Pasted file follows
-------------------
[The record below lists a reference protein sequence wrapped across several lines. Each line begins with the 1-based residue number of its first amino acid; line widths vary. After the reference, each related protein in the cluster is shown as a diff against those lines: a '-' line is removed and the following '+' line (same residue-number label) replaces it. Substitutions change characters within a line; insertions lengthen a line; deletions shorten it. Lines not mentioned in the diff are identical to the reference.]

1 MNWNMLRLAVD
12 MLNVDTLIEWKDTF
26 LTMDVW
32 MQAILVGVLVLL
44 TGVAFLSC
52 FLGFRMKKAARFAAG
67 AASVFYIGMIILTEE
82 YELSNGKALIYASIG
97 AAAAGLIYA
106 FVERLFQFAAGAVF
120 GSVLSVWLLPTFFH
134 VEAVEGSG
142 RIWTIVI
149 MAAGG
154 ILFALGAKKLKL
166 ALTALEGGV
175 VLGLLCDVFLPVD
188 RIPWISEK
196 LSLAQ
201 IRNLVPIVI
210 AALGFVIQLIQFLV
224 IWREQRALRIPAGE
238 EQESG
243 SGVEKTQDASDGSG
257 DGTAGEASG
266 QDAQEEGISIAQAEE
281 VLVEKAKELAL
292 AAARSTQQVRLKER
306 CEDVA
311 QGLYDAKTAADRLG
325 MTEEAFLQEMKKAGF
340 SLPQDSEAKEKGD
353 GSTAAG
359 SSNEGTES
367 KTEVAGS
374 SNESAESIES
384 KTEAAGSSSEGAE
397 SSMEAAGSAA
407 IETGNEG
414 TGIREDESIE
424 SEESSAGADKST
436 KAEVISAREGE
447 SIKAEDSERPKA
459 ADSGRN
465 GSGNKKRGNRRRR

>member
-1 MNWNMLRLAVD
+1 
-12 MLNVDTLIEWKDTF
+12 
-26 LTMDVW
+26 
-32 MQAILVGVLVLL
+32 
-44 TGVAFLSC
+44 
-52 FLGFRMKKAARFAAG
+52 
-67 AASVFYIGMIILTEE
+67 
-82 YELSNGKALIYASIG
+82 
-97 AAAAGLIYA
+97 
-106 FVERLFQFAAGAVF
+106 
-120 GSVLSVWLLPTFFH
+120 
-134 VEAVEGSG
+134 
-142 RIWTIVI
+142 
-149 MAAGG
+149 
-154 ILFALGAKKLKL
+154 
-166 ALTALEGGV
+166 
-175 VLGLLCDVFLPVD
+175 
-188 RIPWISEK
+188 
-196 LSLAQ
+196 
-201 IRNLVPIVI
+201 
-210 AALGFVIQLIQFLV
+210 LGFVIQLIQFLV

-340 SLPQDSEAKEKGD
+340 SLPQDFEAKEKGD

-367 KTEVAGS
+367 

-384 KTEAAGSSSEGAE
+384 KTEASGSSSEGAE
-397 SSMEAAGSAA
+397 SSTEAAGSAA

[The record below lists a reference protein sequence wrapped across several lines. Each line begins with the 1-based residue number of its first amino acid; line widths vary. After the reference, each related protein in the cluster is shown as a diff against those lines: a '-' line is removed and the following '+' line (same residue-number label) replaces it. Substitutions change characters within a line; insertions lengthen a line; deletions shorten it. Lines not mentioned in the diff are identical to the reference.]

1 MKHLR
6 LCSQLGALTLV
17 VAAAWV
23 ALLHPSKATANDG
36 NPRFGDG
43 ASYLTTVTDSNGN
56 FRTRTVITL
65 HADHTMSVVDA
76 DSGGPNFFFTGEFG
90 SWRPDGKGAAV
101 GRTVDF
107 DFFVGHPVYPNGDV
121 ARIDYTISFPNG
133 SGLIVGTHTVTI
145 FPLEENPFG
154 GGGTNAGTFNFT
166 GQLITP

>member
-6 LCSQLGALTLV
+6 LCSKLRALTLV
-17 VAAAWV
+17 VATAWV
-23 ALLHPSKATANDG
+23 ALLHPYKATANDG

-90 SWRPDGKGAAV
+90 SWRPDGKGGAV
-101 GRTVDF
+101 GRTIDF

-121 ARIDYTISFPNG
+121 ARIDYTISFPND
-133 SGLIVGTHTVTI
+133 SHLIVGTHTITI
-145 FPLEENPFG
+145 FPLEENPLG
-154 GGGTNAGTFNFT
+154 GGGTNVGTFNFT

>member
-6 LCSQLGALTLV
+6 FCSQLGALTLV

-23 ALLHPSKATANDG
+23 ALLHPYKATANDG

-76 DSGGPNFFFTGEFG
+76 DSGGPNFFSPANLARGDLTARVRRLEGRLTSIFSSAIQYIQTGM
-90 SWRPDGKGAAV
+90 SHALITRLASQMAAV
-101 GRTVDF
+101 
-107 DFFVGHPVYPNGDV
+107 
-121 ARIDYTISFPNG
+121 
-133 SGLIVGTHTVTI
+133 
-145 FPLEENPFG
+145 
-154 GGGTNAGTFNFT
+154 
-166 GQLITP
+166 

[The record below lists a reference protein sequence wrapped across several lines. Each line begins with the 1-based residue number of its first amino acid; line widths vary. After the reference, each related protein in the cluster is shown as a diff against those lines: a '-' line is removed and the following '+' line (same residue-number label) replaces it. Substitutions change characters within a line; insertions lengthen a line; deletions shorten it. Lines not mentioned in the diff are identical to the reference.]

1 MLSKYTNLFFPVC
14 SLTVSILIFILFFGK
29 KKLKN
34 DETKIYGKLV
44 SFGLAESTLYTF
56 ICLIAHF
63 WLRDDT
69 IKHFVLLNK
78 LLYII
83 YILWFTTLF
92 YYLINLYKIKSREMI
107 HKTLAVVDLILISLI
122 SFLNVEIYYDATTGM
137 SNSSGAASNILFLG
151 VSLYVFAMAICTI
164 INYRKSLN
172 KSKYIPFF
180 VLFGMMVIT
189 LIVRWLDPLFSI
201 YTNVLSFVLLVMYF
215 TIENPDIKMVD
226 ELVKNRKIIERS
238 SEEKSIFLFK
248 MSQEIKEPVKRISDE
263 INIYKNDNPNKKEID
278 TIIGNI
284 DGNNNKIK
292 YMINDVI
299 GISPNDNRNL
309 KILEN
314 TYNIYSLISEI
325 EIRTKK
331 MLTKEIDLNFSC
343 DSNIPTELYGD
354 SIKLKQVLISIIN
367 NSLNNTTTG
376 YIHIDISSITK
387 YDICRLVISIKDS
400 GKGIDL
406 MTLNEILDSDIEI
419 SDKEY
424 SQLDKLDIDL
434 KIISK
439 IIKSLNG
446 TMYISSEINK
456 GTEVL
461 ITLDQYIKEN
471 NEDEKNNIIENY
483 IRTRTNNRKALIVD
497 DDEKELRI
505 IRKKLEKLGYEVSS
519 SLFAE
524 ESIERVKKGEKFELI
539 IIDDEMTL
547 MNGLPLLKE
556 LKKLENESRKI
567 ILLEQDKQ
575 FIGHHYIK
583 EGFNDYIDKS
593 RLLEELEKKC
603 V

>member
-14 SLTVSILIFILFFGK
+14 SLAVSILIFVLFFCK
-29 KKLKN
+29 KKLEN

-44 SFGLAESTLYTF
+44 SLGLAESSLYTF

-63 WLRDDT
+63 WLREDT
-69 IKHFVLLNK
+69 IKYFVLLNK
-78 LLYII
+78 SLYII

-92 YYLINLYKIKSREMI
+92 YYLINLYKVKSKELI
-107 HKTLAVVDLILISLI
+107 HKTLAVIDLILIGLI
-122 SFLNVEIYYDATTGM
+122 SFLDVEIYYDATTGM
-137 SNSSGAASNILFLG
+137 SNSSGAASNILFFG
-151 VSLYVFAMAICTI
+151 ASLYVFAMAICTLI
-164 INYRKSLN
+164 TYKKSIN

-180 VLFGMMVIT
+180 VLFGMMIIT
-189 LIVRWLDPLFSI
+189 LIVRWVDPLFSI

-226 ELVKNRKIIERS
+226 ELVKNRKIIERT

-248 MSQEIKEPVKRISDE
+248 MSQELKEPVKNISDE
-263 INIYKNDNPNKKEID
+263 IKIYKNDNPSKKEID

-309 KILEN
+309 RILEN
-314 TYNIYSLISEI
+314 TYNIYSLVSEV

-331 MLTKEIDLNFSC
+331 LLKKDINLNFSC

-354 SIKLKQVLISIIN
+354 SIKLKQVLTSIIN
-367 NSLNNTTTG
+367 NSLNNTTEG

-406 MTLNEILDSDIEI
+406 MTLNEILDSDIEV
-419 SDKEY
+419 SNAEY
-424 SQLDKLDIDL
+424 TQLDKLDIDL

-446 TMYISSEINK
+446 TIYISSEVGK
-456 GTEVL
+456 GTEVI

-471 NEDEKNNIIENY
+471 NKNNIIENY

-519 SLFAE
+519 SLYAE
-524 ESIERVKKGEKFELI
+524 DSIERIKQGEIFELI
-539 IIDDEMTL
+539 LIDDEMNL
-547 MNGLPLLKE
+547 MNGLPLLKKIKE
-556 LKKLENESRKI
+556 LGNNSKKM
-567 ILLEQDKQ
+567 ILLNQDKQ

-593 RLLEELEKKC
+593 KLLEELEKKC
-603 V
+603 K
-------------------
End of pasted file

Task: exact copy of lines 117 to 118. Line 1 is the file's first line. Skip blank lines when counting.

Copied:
-6 LCSQLGALTLV
+6 LCSKLRALTLV